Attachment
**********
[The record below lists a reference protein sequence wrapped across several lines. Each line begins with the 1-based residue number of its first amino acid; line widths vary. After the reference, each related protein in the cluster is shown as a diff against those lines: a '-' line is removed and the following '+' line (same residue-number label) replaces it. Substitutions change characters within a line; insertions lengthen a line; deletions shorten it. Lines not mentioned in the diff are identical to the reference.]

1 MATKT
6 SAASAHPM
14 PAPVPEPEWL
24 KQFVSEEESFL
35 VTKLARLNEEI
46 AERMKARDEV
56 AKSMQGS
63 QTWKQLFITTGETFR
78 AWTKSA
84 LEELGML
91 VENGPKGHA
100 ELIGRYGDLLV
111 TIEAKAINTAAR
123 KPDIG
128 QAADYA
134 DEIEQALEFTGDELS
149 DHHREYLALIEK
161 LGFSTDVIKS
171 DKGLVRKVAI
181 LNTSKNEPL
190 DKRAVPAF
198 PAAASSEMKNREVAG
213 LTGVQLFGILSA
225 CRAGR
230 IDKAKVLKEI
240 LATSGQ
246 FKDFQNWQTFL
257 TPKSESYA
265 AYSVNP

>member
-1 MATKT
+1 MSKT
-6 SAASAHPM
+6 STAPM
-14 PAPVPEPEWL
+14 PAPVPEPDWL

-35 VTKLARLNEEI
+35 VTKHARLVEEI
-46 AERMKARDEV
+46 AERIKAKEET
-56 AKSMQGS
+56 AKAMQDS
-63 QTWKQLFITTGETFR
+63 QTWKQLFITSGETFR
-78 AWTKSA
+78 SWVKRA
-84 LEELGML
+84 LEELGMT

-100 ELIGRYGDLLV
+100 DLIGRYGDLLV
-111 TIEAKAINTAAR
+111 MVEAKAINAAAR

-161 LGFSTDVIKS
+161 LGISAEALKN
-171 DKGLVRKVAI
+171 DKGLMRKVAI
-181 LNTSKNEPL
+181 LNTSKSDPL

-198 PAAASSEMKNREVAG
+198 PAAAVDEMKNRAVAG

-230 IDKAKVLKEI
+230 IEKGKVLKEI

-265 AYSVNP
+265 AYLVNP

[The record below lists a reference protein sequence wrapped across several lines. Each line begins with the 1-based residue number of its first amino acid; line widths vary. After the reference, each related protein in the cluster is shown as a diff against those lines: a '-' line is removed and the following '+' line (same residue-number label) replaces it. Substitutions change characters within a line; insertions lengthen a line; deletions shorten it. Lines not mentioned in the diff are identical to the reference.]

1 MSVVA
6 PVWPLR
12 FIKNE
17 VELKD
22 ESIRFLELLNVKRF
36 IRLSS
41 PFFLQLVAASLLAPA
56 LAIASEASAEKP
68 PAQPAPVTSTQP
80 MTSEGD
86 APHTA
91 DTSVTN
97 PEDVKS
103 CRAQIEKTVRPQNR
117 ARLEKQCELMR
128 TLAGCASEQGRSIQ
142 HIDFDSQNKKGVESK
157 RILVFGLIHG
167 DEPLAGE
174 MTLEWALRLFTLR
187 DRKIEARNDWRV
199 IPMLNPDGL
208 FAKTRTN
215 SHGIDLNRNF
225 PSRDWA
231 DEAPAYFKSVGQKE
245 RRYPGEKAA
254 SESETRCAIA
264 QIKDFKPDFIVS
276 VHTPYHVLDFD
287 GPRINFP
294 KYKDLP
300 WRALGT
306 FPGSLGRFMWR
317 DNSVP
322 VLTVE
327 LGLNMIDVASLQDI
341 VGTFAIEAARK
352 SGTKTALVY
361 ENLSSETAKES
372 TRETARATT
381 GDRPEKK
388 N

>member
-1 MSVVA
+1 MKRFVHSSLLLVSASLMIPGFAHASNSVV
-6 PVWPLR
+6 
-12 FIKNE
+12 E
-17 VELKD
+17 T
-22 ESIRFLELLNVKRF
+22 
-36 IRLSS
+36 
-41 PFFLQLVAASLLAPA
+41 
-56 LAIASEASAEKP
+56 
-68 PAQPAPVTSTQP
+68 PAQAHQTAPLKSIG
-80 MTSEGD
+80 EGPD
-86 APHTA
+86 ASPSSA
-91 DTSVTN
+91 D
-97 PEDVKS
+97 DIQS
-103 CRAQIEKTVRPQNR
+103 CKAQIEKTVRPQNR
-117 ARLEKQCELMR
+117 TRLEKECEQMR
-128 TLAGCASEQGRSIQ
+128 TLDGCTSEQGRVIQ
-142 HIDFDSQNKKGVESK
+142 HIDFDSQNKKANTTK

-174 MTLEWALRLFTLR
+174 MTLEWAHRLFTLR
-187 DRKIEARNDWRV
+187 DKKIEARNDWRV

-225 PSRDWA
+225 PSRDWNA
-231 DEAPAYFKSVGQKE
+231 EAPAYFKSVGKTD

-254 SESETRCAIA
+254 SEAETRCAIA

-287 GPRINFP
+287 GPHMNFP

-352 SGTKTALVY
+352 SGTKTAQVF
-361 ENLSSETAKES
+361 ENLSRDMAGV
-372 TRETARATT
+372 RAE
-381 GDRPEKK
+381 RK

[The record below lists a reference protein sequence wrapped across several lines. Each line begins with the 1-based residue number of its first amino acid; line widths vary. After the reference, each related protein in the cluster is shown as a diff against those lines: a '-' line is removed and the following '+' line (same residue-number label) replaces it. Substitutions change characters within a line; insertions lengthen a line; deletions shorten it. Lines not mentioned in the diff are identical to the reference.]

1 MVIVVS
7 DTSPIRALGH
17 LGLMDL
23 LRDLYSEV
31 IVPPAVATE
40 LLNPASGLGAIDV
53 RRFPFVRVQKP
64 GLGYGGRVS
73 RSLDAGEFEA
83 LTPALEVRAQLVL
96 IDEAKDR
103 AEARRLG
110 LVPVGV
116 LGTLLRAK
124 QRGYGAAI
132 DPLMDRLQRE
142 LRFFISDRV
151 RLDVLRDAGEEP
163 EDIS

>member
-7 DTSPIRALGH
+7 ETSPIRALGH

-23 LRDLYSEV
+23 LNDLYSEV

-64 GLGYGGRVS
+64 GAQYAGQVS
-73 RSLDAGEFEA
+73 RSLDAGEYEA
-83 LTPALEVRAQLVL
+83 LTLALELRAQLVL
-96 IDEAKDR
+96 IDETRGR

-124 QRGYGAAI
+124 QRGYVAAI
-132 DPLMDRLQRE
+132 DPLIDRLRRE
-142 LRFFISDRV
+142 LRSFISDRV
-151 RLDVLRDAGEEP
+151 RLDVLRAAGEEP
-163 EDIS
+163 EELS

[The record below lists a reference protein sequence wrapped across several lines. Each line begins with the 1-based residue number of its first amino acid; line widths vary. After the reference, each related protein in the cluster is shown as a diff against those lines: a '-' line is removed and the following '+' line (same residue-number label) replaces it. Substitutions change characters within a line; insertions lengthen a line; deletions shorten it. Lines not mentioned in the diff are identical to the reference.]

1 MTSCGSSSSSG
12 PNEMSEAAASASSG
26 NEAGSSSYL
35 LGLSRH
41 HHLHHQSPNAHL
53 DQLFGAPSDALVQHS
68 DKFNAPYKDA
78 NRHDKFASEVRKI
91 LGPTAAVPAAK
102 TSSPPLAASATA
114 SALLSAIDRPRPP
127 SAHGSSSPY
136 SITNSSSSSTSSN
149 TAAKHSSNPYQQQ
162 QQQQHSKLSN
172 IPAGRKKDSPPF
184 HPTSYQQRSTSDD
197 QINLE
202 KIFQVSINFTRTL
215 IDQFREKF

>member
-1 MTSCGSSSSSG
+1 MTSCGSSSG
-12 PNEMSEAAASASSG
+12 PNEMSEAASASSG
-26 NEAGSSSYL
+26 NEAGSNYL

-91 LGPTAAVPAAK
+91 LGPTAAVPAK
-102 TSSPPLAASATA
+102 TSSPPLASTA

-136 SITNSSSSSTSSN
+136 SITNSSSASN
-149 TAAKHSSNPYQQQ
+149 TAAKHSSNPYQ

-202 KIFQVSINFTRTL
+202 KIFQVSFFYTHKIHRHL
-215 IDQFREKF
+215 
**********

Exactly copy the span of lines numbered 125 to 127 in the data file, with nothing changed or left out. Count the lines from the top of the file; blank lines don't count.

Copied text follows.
-56 LAIASEASAEKP
+56 
-68 PAQPAPVTSTQP